• Legislation fixes polluter loophole created by U.S. Supreme Court
WASHINGTON, DC, April 21, 2010 -- Seeking to close legal loopholes that have left significant portions of the nation's waterways vulnerable to pollution, Reps. James Oberstar (D-Minn.), Vernon Ehlers (R-Mich.), and John Dingell (D-Mich.) introduced America's Commitment to Clean Water Act today.
U.S. Supreme Court decisions in 2001 and 2006 have left roughly 20 percent of the more than 100 million acres of wetlands and countless miles of small and intermittently-flowing streams in the continental United States unprotected by the Clean Water Act and its programs that guard against oil spills or other industrial pollution, according to the Natural Resources Defense Council. The legislation would restore Clean Water Act protections to all waters.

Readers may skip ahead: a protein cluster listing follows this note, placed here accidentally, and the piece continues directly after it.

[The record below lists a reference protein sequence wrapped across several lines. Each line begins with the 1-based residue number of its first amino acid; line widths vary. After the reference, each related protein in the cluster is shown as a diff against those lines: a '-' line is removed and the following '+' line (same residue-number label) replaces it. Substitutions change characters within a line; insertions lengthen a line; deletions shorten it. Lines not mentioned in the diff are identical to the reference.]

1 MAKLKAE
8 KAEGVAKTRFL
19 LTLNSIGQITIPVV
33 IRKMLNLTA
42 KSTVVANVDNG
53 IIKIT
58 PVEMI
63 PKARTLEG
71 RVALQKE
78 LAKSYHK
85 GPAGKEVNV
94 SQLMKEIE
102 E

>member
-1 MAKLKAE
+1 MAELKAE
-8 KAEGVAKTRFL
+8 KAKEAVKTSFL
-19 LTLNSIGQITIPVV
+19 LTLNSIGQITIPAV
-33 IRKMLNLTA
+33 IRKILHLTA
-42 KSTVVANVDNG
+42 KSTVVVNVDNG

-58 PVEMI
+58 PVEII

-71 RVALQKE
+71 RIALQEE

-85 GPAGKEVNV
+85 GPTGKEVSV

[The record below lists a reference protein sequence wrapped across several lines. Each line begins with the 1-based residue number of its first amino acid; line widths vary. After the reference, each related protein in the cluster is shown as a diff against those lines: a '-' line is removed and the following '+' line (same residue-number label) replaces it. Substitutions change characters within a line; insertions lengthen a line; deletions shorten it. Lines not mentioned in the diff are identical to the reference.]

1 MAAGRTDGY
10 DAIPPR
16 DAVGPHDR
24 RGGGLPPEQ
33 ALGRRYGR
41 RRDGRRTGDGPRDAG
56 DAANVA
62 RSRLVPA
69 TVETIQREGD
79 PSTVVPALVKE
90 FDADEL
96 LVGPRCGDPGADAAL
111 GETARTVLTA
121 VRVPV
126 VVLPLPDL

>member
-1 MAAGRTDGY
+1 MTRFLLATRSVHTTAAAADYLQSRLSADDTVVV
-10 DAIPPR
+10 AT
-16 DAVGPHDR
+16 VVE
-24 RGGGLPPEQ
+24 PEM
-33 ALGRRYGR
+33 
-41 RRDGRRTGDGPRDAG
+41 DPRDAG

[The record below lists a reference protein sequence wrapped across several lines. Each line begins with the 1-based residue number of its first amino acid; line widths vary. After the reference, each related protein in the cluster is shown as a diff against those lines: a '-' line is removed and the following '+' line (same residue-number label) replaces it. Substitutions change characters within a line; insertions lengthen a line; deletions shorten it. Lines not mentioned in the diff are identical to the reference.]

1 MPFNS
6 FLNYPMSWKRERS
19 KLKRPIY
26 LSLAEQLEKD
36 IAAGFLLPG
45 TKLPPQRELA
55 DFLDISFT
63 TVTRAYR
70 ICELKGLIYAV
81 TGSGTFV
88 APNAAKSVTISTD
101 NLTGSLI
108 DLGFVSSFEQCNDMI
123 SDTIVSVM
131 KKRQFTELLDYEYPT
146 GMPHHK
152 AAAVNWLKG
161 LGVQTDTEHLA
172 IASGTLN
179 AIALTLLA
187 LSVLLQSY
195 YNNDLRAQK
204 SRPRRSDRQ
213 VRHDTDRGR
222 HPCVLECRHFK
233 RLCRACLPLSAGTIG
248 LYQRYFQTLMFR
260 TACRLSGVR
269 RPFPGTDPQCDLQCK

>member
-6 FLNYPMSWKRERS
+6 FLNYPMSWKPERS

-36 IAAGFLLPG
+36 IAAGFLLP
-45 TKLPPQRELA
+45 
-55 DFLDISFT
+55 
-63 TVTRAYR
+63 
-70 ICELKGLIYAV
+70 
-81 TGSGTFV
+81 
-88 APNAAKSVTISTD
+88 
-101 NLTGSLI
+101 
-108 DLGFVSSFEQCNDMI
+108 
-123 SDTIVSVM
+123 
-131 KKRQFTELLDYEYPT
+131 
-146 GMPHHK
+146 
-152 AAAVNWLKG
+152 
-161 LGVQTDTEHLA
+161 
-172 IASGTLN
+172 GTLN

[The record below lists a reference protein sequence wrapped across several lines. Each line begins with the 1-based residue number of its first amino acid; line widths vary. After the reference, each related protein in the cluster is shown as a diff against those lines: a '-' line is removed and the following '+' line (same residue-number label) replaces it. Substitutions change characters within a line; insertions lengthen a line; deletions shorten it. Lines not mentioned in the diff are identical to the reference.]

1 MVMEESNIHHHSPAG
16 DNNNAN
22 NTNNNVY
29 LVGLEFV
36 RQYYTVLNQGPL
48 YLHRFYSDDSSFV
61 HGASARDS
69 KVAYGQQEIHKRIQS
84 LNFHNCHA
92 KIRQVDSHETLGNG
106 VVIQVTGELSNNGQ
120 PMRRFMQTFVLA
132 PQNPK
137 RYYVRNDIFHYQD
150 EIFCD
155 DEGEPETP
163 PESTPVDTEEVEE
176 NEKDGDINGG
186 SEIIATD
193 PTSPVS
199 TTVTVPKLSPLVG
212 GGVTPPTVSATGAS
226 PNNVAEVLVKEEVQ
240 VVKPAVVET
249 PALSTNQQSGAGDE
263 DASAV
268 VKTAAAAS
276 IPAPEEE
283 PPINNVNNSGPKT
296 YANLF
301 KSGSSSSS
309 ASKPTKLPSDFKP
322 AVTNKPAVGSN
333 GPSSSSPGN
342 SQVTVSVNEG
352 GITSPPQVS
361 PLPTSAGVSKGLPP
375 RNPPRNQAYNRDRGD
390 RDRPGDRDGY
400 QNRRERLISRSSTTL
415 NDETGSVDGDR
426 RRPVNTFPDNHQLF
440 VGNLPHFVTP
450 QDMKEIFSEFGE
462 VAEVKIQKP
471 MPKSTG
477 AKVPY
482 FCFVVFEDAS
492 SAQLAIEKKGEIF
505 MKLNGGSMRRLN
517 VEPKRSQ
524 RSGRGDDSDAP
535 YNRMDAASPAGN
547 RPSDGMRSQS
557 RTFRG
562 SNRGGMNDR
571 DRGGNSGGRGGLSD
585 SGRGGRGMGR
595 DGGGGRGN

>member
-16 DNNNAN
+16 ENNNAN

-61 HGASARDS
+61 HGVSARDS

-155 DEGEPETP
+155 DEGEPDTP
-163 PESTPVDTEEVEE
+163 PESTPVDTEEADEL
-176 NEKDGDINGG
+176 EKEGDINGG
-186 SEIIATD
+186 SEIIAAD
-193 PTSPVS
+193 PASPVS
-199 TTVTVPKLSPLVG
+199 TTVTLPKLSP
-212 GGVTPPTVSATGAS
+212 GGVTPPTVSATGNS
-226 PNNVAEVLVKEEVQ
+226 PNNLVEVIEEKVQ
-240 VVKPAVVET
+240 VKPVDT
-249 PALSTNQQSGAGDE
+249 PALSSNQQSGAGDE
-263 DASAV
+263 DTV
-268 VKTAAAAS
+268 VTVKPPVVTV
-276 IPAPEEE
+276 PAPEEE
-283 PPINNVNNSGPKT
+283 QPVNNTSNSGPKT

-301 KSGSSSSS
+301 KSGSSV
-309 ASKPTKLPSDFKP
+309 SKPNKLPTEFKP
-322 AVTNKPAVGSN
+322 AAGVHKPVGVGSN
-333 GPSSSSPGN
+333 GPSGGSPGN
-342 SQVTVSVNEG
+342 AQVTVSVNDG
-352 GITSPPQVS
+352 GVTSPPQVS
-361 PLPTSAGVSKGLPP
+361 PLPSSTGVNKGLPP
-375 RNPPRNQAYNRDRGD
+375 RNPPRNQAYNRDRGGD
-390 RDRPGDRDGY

The Senate Environment and Public Works Committee has approved similar legislation; NRDC will work with leaders in both chambers to ensure that the bills move ahead.
The following is a statement from Jon Devine, senior attorney in the Water Program at NRDC: "The bill introduced today will effectively restore the law's clear protections to our nation's fragile water bodies.
"Congress did not intend to leave significant amounts of our waterways vulnerable. It must act immediately to close the loopholes created by the Supreme Court to ensure clean and adequate water for the future."
The Natural Resources Defense Council is a national, nonprofit organization of scientists, lawyers and environmental specialists dedicated to protecting public health and the environment. Founded in 1970, NRDC has 1.3 million members and online activists, served from offices in New York, Washington, Chicago, Los Angeles, San Francisco and Beijing.